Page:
WTO sees trade growing at slowest rate since 2009

One of the underlying issues behind the weak performance of a string of logistics markets has been disappointing trade growth. Container shipping, air freight and freight forwarding have suffered from limp demand. It is not that there is no growth, rather it is that the growth rate is so low and appears not to have fulfilled the potential of recovery that was promised earlier in the year.

This has been confirmed by the World Trade Organisation (WTO) which said that the growth of global merchandise trade has been less than it expected over the first half of the year. Activity shrank by 1.1% in the first quarter and saw only a modest rebound of 0.3% in the second. The WTO commented that “for the year-to-date, world trade has been essentially flat, with the average of exports and imports in Q1 and Q2 declining 0.3% relative to last year”.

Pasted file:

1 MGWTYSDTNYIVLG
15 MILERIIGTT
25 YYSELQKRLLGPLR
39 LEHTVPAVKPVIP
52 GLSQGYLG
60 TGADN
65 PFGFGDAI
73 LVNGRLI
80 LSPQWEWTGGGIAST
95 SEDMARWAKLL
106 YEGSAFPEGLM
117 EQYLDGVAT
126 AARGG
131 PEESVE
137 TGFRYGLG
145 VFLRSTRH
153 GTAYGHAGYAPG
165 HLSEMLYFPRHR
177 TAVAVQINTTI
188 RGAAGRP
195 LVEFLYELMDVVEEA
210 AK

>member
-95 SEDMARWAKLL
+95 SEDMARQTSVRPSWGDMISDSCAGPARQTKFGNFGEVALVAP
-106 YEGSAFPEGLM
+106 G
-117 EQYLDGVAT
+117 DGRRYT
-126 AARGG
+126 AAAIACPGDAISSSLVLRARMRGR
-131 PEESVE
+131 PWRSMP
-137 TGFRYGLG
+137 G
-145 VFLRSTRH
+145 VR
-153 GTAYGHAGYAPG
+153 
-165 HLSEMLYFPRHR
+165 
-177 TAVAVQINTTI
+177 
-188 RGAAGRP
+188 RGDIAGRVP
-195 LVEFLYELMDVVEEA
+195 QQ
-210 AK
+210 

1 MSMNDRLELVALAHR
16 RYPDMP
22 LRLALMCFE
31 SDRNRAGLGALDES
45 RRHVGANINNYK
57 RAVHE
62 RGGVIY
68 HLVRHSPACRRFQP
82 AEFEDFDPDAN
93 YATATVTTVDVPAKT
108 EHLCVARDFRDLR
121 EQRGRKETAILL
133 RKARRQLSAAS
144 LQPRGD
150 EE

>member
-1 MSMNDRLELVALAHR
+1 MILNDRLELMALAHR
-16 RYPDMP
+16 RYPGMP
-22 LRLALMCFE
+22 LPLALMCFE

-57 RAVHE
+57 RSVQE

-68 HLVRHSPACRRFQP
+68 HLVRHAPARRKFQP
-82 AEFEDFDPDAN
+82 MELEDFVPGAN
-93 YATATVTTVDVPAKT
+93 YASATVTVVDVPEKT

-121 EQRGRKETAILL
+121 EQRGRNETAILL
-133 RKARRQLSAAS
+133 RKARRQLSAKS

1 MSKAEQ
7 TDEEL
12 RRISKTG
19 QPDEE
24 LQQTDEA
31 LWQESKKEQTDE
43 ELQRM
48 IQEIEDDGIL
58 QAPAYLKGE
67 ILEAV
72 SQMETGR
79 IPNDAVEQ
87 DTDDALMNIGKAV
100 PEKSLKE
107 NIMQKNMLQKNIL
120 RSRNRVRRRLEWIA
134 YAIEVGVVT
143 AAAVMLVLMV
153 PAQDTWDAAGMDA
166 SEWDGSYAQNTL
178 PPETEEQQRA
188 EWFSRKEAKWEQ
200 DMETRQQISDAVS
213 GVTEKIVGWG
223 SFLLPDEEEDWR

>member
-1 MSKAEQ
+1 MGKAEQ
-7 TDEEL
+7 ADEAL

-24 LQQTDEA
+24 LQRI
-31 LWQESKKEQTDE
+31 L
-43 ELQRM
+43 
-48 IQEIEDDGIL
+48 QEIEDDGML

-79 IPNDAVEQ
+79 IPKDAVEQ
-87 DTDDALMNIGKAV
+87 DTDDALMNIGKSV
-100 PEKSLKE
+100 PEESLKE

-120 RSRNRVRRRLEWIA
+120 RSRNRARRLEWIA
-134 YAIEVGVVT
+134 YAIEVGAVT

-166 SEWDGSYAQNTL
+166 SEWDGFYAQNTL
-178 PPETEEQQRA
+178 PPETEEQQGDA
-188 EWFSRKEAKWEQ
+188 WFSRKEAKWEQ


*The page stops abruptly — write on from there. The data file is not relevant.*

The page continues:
The reasons behind this situation included a fall in imports from resource exporting regions and falling imports in Asia, possibly linked to concerns about the Chinese economy.

The WTO does suggest that the second half of the year may be improving as “there are some indications that trade may be picking up in the second half of 2016, although the pace of expansion is likely to remain subdued.  Container port throughput has increased, export orders have risen in the US, and nominal trade flows in US dollar terms have stabilized”. However, the overall note is one of pessimism leading the organisation to revise down its forecasts for the next 18 months.

Overall the WTO said that it now expected that world trade will grow by 1.7% in 2016, below the forecast it made in April of 2.8%.

For 2017 it expects a growth rate of 1.8%-3.1% compared once more to the forecast of 3.6% it made in April. This would represent the “slowest pace of trade growth and output growth since the financial crisis of 2009”.

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Source: Transport Intelligence, September 29, 2016

Author: Thomas Cullen